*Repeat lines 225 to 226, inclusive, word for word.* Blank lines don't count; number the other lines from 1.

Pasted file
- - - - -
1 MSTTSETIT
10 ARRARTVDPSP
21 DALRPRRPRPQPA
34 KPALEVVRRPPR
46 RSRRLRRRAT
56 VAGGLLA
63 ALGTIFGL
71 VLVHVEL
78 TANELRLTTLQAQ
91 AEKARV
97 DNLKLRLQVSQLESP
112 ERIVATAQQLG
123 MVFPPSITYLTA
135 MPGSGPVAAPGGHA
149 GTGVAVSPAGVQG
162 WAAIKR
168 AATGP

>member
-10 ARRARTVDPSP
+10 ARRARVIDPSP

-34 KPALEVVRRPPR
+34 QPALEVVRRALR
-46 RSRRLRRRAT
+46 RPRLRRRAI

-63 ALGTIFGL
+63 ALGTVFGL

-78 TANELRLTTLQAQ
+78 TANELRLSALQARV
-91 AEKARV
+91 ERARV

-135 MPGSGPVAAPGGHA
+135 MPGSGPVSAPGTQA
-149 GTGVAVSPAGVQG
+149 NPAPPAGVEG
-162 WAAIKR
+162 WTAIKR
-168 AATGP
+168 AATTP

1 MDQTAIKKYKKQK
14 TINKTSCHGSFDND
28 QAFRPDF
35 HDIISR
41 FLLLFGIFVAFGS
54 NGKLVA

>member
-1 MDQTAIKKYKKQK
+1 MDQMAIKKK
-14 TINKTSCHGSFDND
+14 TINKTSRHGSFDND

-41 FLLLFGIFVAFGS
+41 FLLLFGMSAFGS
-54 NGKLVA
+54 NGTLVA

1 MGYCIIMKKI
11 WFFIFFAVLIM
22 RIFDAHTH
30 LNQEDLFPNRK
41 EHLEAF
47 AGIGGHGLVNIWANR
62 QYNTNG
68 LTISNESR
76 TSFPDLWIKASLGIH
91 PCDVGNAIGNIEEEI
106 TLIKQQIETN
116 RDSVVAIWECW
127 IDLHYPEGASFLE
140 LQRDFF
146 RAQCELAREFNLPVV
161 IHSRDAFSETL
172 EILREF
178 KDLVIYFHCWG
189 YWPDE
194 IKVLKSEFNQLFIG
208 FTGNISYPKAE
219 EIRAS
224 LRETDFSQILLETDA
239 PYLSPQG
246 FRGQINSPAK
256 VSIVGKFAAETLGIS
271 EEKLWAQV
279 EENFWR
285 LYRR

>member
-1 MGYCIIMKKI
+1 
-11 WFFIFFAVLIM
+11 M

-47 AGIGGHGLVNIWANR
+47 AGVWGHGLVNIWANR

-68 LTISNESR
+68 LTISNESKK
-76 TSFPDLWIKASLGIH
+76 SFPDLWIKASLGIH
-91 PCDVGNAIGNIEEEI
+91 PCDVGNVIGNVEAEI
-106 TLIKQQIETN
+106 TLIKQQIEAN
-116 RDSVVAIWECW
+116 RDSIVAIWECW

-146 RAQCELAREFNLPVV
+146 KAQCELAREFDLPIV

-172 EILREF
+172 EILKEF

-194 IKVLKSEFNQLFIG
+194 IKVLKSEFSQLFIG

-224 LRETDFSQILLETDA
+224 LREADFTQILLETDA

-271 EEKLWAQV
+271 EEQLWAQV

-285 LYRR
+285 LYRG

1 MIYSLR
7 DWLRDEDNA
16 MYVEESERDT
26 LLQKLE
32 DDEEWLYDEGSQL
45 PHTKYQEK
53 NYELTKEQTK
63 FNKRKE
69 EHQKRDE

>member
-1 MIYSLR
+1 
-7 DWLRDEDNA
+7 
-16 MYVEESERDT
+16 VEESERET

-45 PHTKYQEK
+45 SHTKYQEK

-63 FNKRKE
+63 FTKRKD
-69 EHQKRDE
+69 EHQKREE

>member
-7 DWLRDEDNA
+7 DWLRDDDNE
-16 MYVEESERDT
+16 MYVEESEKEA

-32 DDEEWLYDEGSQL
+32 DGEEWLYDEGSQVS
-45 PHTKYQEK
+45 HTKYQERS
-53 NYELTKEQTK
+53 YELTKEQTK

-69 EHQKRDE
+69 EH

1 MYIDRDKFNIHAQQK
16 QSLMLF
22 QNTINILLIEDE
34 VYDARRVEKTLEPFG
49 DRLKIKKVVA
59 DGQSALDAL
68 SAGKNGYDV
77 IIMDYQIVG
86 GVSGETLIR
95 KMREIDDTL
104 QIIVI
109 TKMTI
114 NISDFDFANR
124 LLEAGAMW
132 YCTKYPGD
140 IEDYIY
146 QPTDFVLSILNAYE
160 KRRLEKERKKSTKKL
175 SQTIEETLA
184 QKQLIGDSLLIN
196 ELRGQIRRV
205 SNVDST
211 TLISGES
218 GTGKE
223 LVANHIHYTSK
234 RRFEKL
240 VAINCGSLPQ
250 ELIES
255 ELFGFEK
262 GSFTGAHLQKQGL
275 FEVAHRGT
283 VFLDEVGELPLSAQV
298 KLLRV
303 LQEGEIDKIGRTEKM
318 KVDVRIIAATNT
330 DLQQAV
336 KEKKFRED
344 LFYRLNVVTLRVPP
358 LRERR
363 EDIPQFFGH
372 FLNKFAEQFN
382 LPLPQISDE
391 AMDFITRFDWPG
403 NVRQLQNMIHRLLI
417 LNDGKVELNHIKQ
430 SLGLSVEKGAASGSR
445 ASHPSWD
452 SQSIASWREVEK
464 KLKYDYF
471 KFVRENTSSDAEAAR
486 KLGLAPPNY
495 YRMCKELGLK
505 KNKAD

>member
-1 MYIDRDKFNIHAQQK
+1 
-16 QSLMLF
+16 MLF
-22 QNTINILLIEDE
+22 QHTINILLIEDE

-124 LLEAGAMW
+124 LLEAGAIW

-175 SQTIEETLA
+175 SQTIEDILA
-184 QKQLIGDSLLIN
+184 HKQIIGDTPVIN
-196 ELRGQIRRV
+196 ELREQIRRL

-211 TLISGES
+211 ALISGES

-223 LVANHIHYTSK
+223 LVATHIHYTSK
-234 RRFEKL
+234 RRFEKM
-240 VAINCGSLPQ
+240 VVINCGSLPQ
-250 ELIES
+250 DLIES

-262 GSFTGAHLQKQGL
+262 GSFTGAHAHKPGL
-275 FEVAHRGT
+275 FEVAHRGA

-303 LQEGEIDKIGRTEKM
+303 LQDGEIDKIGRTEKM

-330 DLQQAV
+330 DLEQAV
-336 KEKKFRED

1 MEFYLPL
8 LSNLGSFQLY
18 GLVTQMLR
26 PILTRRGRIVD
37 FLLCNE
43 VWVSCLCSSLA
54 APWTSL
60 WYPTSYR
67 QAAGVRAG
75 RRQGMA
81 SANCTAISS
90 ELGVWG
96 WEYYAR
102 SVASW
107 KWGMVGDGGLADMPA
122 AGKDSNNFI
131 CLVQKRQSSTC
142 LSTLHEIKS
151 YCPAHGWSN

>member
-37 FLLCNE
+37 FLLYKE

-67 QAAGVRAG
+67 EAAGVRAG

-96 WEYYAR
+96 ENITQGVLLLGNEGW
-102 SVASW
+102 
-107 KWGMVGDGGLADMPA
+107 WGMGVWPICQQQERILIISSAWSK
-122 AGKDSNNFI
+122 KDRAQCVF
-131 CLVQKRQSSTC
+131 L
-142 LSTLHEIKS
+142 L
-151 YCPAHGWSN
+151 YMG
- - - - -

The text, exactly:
-262 GSFTGAHLQKQGL
+262 GSFTGAHAHKPGL